“In this, I see God.”
HBO, Sundays, 9 PM
“I Will Rise Up”
Written by Nancy Oliver
Directed by Scott Winant
Eric: This is the beginning
Holy aphrodisiac, Batman! They oughta be bottling Eric Northman. Besides absolutely dominating this episode, it turns out that just a few drops of his blood is enough to turn Sookie into a witty, ironically self-aware temptress–at least in her dreams. If this is what a mouthful of Eric does to a human, the imagination staggers to think what a pint or so of it did to Lafayette two weeks ago.
We start with a bang, indeed, as Luke says goodbye to the world by detonating his suicide bomb. One of the first vampires it takes out, alas, is Stan; I will miss his hat and his sneer. The elegantly contemporary vampire nest is reduced to a charnel house full of groaning vampires, one of whom is Eric, who shielded Sookie from the blast but caught a few stray pieces of silver. He languishes in fine romantic style until she summons the courage to suck the bullets out of Eric–inadvertently sucking in some of his blood. Which, it turns out, was his devious intent, as Bill arrives (too late, of course) and informs Sookeh that her actions were not only unnecessary, but that she has now been bonded with Eric.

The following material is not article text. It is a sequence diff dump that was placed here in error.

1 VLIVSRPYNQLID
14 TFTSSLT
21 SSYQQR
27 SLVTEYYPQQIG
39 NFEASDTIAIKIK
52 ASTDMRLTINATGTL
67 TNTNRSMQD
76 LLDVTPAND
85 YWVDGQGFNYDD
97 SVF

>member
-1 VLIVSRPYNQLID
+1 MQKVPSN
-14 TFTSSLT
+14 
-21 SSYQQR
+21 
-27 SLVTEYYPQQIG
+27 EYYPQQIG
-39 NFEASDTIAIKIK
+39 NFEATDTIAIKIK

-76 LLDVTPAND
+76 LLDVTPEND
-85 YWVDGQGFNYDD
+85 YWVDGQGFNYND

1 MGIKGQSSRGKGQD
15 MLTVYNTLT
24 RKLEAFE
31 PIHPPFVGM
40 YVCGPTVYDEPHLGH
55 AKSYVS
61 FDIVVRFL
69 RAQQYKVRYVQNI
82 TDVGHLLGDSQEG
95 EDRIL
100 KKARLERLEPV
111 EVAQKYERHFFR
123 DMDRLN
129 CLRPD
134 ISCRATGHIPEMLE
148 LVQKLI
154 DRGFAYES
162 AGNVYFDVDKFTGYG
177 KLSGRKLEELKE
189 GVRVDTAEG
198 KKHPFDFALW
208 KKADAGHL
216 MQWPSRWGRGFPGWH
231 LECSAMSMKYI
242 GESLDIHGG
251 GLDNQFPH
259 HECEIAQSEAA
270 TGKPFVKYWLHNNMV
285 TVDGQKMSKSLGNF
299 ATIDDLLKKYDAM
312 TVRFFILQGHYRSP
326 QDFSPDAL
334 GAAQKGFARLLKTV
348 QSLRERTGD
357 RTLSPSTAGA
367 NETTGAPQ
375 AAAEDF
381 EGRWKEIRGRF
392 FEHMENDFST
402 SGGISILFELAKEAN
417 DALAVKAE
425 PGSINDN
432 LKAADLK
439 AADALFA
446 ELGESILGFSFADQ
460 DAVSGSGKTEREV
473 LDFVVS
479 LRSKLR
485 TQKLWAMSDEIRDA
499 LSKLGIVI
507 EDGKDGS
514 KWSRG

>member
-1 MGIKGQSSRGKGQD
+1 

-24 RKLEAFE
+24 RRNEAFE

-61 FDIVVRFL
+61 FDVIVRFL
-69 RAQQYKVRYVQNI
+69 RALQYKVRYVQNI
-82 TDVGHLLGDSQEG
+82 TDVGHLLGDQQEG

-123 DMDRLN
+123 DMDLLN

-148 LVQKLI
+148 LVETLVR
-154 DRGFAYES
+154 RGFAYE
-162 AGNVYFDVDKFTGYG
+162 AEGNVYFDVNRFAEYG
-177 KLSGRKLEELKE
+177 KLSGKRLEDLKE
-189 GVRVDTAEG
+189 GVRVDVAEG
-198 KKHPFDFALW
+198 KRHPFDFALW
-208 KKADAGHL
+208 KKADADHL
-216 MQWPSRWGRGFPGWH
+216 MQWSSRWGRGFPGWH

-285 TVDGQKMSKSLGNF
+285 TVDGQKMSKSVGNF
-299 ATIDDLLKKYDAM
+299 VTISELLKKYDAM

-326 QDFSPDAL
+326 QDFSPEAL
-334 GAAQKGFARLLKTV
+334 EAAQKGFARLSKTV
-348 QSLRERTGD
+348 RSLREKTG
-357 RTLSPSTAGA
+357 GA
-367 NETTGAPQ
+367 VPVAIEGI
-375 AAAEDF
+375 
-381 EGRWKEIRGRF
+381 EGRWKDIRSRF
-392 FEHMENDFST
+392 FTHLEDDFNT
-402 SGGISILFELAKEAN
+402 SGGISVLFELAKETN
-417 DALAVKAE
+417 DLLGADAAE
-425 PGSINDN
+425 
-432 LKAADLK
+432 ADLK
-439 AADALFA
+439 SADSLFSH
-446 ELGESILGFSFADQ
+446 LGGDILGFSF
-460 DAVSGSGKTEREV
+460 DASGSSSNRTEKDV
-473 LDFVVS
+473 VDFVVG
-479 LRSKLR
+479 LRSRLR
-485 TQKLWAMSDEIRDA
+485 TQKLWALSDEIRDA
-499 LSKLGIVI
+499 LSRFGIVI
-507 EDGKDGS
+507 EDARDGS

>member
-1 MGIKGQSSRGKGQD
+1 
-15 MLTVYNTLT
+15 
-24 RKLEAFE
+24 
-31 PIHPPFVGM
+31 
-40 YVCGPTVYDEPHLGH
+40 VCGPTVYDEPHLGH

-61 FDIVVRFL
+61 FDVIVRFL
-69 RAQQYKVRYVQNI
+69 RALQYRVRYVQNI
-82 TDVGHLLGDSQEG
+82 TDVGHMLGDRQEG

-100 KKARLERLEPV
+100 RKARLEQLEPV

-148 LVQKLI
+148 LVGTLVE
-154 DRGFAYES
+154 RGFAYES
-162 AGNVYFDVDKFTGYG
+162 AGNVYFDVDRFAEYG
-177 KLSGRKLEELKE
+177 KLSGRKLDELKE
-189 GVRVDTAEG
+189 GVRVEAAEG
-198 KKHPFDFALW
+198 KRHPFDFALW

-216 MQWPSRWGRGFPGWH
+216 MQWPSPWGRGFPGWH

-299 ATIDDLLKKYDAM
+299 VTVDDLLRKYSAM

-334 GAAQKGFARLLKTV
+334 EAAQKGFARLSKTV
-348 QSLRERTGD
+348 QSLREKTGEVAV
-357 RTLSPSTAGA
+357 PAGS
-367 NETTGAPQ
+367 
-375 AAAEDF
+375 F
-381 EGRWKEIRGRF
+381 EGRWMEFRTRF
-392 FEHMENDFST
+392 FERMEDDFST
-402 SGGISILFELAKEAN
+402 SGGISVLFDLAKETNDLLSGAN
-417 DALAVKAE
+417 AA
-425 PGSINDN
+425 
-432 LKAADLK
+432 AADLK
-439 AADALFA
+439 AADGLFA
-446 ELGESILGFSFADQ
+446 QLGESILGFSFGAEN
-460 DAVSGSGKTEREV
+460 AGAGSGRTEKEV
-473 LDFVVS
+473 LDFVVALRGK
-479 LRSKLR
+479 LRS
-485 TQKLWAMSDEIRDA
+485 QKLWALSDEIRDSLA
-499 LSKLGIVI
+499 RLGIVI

Bill: He will be able to sense your emotions.
Sookie (to Eric): You big lying A-hole!
Eric: Bill, you’re right, I believe I can sense her emotions.
Later he informs her, shamefacedly, that she may possibly feel some distant, lingering form of sexual attraction towards Eric. I thought this was hilarious, in light of the fact that Sookie darn near drained Bill in the second episode of the series but hasn’t figured this out. Apparently, Bill’s blood is not an aphrodisiac, in fact I suspect it would cure nymphomania. (And seriously, has Bill Compton never had a sit-down, serious talk with his girlfriend about vamp chemistry, rules, lifestyle? For a couple who’s been together this long, she still seems completely clueless about vampires. Is Bill living so far in denial he can’t even tell Sookie what she needs to know to stay safe around his kind? Even Eric has more sense of responsibility than that.)